The most obvious change has been the influx of women. Their rise through the ranks from producers to series editors culminated this month in the appointments of Jana Bennett, editor of Horizon, as head of science and features at the BBC, and Sara Ramsden, responsible for BBC 2's recent Big Science series, as head of science at Channel 4. Both have aspirations in their new posts that include a more human approach - though not to the exclusion of hard stories.
Ms Ramsden's guiding principle - that science can be 'funky' - should come as no surprise. Her Big Science series had the tabloids drooling over David Malone, the programme's youthful presenter, and hailing his good looks as having put the sex back into science. 'You don't see other science programmes getting publicity like that,' she boasted.
At 34, Ms Ramsden believes that she is not only the youngest person to fill a main television commissioning role - she will oversee business programmes and 'talks', such as The Oprah Winfrey Show, as well as science - but also unique in having a science training.
Big Science was a brave, some would say brash, new approach to science programme-making. Its brief, punchy delivery clearly had potential as a method of delivering science to a broad audience, but somehow the programme became more conscious of its style than its content.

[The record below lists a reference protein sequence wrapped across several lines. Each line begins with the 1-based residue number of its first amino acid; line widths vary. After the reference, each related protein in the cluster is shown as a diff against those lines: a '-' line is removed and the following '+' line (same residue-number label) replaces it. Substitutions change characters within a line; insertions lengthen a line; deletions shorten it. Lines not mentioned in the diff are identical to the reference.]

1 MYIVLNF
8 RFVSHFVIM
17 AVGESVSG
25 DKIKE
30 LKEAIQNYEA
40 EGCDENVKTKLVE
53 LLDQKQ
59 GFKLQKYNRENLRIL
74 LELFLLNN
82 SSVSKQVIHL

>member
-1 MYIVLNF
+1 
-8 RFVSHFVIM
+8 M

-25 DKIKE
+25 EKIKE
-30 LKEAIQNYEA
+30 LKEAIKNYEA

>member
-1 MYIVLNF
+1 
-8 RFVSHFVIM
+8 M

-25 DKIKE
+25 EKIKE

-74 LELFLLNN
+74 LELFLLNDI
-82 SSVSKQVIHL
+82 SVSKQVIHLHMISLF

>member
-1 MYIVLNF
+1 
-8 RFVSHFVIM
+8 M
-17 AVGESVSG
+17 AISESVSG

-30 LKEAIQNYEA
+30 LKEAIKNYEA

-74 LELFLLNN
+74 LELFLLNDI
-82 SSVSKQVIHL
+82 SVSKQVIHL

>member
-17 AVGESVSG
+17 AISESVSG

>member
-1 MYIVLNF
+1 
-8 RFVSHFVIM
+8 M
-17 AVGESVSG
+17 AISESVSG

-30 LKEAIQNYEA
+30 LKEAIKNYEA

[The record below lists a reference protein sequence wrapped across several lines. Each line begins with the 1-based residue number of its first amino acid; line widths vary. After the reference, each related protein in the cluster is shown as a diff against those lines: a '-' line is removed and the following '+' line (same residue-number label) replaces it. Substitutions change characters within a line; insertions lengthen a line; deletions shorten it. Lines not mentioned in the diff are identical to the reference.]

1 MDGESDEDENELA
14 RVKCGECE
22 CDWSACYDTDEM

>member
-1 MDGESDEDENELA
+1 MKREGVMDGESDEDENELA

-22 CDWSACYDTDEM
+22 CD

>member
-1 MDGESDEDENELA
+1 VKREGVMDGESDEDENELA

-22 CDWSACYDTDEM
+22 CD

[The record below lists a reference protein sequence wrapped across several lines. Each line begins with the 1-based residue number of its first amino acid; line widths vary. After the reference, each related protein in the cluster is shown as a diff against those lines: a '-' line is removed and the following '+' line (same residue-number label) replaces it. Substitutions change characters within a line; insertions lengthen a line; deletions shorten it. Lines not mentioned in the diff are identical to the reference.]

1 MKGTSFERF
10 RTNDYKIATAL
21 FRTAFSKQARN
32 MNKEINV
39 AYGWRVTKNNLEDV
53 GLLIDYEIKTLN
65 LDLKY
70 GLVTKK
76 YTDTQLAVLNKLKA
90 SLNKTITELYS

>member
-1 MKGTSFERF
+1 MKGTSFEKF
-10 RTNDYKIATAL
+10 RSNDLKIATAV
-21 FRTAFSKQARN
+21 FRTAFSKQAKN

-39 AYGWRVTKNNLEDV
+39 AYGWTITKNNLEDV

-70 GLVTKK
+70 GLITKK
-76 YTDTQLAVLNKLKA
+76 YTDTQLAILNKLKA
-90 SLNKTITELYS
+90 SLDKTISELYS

Ms Ramsden acknowledges the criticisms but says that Big Science, which was commissioned from the BBC's youth department, played an important role in stirring up traditional notions of science broadcasting. 'We really are at a crossroads for science on television, and it was partly Big Science that set the way. It was a sign that the hierarchy was trying to innovate, and it was significant that it didn't come out of the science unit.'
Ms Bennett, who has more than 12 years' experience at the BBC, including stints on the current affairs programmes Newsnight and Panorama, agrees with Ms Ramsden that science coverage on television has had a tendency to be 'bland, essay-ish and lecturey'.
This week, as television and radio air their contributions to the National Week of Science, Engineering and Technology, the audiences are receiving their first taste of what the future is likely to hold.
Science has taken over BBC 2's Late Show slot for four nights with a series of debates filmed in Bristol's hands-on museum, the Exploratory. These are bringing scientists and their critics together in a forum that gives participants on-line computerised access to BBC archive material to bolster their arguments.
And on Friday Tomorrow's World and Radio 1 are teaming up to conduct 'Megalab', billed as the world's largest mass-participation scientific experiment. This aims to test the merits of different media in helping their audiences to spot when someone is being economical with the truth. Sir Robin Day will provide the lies.
In the meantime, a 'Science of Sound' roadshow of recording experiments is touring the nation's shopping precincts and a telephone helpline has been set up to handle the public's queries and theories about science on television.
The week's events have attracted strong corporate commitment. 'John Birt (director-general of the BBC) is increasingly interested in science, and Michael Jackson (controller of BBC2) has also shown himself to be keen,' Ms Bennett says.